The police detective in charge of the investigation told reporters, “I believe that had he been confined to base and had that confinement been monitored, she would not be dead at his hands.” Base commanders excused themselves, saying they hadn’t known Erin Edwards was “afraid” of her husband. Even if true, since when is that a standard of military discipline? William Edwards had assaulted a fellow soldier. Normally, that would be some kind of crime—unless, of course, the victim was just a wife.
Back in North Carolina, near Fort Bragg and the nearby Marine base at Camp Lejeune, military men murdered four military women in nine months between December 2007 and September 2008. Marine Lance Cpl. Maria Lauterbach, eight months pregnant, went missing from Camp Lejeune in December 2007, not long before she was to testify that a fellow Marine, Cpl. Cesar Laurean, had raped her. In January, investigators found her burned body in a shallow grave in Laurean’s backyard. By then, he had fled to Mexico, his native country, and been apprehended there; but Mexico does not extradite citizens subject to capital punishment.
On June 21st, the decomposing body of Spc. Megan Touma, seven months pregnant, was found in a motel room near Fort Bragg. In July, Sgt. Edgar Patino, a married man and the father of Touma’s child, was arrested and charged with her murder.
On July 10th, Army 2nd Lt. Holly Wimunc, a nurse, failed to appear for work at Fort Bragg. Neighbors reported that her apartment was burning. Days later, her charred body was found near Camp Lejeune. She had been in the process of divorcing her estranged husband, Marine Cpl. John Wimunc, and had a restraining order against him. He and his friend Lance Cpl. Kyle Ryan Alden were charged with murder, arson, and felony conspiracy.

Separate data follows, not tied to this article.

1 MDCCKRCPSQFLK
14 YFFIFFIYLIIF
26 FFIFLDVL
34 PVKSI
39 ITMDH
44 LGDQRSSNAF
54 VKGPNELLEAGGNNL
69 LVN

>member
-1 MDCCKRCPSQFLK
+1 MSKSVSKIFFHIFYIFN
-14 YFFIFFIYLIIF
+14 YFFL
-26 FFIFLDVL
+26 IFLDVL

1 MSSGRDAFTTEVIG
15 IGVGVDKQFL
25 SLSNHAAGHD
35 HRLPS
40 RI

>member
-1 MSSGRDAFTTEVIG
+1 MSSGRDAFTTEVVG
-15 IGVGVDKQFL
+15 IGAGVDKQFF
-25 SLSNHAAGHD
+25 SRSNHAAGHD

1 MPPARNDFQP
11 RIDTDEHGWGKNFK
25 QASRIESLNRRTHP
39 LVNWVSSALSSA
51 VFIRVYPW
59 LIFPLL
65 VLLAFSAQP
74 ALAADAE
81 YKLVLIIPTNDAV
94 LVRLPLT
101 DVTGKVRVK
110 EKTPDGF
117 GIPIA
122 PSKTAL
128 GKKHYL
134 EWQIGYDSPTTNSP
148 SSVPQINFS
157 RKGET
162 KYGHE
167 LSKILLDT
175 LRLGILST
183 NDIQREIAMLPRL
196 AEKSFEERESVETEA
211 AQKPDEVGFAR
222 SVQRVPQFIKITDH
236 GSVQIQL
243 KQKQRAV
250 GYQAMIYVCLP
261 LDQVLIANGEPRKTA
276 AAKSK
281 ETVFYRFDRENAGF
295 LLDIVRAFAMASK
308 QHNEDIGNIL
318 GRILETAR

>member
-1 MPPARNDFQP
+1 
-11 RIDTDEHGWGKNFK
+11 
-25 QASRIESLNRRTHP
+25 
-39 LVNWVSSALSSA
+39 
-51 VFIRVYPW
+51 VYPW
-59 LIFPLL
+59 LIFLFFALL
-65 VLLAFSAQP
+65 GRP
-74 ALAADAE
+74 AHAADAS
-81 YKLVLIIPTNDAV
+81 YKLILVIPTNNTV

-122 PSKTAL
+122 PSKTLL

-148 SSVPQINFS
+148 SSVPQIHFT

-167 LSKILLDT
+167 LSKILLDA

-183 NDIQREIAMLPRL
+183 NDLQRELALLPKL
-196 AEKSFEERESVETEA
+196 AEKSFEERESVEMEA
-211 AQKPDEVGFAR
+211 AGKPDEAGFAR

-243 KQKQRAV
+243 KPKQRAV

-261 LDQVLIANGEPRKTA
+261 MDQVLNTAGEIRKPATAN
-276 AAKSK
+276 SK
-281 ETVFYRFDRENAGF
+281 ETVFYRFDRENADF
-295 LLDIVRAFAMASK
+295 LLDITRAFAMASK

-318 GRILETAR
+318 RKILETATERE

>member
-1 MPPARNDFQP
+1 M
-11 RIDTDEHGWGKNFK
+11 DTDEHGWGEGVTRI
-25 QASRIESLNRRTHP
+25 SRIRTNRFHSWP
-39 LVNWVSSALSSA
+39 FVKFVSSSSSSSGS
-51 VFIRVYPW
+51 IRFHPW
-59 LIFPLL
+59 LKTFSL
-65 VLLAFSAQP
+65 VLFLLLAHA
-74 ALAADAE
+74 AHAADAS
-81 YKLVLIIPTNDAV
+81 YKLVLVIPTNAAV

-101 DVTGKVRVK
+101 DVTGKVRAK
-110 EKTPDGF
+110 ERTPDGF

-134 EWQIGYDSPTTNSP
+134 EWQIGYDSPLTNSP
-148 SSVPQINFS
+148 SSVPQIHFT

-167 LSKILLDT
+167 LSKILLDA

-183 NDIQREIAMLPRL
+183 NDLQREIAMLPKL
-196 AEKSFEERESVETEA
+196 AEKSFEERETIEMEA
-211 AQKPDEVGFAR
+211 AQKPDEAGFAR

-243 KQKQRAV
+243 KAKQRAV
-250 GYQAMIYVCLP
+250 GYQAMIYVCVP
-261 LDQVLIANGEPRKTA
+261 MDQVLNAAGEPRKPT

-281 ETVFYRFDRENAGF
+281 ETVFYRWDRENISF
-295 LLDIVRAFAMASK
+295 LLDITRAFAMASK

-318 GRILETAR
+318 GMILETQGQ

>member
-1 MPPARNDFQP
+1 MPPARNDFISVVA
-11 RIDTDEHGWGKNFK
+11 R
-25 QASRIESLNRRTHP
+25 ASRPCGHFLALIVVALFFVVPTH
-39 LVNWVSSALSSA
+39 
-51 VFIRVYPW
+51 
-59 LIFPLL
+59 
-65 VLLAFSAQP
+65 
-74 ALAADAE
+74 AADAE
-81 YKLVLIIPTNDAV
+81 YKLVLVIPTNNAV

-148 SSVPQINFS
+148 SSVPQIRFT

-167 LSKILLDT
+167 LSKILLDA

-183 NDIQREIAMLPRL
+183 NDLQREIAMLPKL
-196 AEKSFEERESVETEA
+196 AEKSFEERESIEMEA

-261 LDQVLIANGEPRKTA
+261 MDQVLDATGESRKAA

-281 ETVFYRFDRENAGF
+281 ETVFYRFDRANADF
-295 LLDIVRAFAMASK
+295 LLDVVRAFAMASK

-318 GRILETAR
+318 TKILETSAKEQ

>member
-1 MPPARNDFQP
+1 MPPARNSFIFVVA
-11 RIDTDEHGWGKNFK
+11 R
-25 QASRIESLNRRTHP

On September 30th, Army Sgt. Christina Smith was walking with her husband Sgt. Richard Smith in their Fayetteville neighborhood near Fort Bragg when an assailant plunged a knife into her neck. Richard Smith and Pfc. Mathew Kvapil, a hired hit man, were charged with murder and conspiracy.
Striking about these “intimate homicides” is their lack of intimacy. They tend to be planned and carried out with the kind of ruthless calculation that would go into any military plan of attack. Most were designed to eliminate an inconveniently pregnant lover and an unwelcome child, or to inflict the ultimate lesson on a woman about to make good her escape from a man’s control. In some of them, in good soldierly fashion, the man planning the killing was able to enlist the help of a buddy. On military websites you can read plenty of comments of comradely support for these homicidal men who so heroically “offed the bitches.”
Give Peace a Chance
The battered women’s movement once had a slogan: World peace begins at home. They thought peace could be learned by example in homes free of violence and then carried into the wider world. It was an idea first suggested in 1869 by the English political philosopher John Stuart Mill. He saw that “the subjection of women,” as he called it, engendered in the home the habits of tyranny and violence which afflicted England’s political life and corrupted its conduct abroad.
The idea seems almost quaint in competition with the brutal, dehumanizing effectiveness of two or three tours of duty in a pointless war and a little “mild” brain damage.
We had a respite for a while. For nearly a decade, starting in 1993, rates of domestic violence and wife murder went down by a few percentage points. Then in 2002, the vets started coming home.
No society that sends its men abroad to do violence can expect them to come home and be at peace. To let world peace begin at home, you have to stop making war. (Europe has largely done it.) Short of that, you have to take better care of your soldiers and the people they once knew how to love.
Ann Jones is a journalist and the author of a groundbreaking series of books on violence against women, including Next Time She’ll Be Dead, on battering, and Women Who Kill, a contemporary classic to be reissued this fall by the Feminist Press, with a new introduction from which this post is adapted. She serves as a gender advisor to the UN.
Copyright 2009 Ann Jones